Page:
It’s Never Too Early to Promote Good Digital Citizenship

Digital Citizenship

February 8th was Safer Internet Day (SID), the flagship campaign of the European Strategy for Better Internet for Children. The annual day calls on all digital citizens to work together in making the internet a safer place — in particular for children and young people.

SID has been going since 2004, during which time it has grown to become a global, community-led event, celebrated by millions of young people, parents & carers, educators & social workers, and industry & government across more than 200 countries. As digital connectivity continues to become the norm in our everyday realms of private, public, work, and play, the effort to curate a safer internet for all is more important than it’s ever been.

On Digital Citizenship

Initiatives like Safer Internet Day are part of a broader effort to promote good digital citizenship. Our basic societal ethics took several thousands of years to reach their current norms, while progress in the realms of race, gender and sexuality has mostly been won in the last two centuries. When it comes to digital citizenship however, ethics has been playing catch-up with the latest technological advancements.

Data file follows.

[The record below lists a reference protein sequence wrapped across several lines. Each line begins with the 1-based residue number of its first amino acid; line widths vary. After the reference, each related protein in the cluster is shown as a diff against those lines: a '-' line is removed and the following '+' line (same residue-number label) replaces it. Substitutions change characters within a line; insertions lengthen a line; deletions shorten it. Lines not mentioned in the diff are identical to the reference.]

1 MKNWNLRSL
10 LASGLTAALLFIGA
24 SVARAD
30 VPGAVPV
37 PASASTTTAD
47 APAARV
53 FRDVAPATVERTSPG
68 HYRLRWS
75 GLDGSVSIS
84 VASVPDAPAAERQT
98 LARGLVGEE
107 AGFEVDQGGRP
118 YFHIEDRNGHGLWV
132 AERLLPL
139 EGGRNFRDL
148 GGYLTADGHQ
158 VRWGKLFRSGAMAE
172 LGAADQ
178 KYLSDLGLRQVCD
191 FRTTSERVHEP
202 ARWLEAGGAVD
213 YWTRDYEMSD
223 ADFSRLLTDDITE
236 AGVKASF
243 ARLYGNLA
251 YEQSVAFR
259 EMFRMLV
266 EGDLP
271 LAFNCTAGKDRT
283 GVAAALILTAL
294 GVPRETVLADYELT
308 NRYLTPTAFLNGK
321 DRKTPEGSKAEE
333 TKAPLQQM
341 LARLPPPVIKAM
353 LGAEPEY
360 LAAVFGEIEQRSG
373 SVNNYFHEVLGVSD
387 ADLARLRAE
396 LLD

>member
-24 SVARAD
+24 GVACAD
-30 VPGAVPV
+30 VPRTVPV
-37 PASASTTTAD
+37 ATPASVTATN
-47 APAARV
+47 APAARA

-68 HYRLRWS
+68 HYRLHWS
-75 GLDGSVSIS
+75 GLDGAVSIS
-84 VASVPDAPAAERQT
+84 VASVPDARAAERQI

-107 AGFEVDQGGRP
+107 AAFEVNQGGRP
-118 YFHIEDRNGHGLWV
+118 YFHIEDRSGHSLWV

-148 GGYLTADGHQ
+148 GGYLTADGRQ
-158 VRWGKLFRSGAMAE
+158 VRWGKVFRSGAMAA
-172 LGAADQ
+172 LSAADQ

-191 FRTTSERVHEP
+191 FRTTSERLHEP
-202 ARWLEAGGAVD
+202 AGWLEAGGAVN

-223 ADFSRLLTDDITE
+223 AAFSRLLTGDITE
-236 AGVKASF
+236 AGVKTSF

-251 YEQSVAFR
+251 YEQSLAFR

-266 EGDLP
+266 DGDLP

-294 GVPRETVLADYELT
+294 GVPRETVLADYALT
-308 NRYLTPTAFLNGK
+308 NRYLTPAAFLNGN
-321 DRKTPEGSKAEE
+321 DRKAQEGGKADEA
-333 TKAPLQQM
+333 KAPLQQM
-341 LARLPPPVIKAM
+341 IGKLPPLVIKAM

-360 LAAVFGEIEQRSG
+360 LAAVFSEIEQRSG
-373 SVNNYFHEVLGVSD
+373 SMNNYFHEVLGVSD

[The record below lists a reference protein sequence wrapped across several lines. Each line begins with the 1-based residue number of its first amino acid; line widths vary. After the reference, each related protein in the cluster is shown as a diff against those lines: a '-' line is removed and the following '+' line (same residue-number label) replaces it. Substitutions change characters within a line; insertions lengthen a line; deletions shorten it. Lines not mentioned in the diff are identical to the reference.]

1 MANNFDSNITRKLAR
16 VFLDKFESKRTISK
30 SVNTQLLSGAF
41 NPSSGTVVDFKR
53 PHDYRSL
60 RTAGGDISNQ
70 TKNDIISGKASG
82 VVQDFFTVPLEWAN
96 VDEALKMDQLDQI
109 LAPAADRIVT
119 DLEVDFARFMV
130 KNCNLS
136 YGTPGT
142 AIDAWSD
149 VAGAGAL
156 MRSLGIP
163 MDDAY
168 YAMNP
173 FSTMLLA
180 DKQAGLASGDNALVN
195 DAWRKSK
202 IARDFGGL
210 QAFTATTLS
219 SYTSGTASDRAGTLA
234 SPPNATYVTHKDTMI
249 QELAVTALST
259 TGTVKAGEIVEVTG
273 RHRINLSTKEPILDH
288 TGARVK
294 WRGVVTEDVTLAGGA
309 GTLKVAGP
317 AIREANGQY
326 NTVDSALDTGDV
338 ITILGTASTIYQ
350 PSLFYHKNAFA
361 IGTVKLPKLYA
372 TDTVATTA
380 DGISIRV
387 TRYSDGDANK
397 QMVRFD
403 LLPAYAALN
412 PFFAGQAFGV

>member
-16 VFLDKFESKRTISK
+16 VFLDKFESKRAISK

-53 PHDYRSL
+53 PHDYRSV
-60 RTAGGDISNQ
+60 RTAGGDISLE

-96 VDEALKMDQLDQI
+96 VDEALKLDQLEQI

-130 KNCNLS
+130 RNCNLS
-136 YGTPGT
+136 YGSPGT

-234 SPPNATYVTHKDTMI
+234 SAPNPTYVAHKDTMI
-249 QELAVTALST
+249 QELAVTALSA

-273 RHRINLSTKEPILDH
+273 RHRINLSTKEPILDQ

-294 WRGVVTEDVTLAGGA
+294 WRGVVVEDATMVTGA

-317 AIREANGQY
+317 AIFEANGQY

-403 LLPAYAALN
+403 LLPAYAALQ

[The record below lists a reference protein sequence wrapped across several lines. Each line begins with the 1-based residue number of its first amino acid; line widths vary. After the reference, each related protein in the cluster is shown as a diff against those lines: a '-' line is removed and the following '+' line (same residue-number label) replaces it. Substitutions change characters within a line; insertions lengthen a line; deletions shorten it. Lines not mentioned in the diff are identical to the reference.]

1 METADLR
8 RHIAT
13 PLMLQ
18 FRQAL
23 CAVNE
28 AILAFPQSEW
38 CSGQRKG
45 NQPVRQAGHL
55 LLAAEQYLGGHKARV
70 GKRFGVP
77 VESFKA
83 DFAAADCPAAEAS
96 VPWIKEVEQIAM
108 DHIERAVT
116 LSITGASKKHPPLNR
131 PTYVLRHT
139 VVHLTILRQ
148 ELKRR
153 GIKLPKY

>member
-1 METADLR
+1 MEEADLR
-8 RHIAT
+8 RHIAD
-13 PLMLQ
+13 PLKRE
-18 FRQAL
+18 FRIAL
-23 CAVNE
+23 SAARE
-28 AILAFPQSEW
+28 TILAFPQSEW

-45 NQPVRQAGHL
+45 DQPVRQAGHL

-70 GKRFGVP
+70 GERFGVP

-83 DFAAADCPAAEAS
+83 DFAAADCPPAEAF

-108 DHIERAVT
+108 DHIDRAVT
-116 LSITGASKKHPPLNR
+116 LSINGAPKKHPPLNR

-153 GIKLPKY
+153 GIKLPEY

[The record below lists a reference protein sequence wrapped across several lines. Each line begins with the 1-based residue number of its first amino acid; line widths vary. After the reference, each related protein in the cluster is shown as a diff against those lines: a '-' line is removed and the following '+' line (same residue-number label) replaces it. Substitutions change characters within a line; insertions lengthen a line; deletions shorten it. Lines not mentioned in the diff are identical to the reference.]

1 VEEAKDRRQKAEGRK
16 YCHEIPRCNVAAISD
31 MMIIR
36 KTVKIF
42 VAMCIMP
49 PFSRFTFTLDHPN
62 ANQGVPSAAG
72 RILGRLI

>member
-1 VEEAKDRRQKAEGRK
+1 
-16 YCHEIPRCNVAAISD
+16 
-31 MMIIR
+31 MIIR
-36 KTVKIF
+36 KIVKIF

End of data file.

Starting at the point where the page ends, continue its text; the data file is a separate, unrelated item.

Digital citizenship is an umbrella-term which first started appearing in the 1990s but has since evolved with research and development. We might define it as “displaying appropriate and responsible behavior when using digital technology”. In the much cited 2007 book, Digital Citizenship: The Internet, Society, and Participation, it is defined by Karen Mossberger et al. as “the ability to participate in society online”.

Elsewhere, referencing the work of noted digital citizenship expert, Mike Ribble, digital citizenship is helpfully divided into nine categories:

  1. Access: Full electronic participation in society.
  2. Etiquette: Electronic standards of conduct.
  3. Commerce: The electronic buying & selling of goods.
  4. Rights & Responsibilities: The freedoms extended to everyone in the digital world.
  5. Literacy: The process of educating about technology and its uses.
  6. Law: Electronic legal responsibility for one’s actions.
  7. Communication: The electronic exchange of information.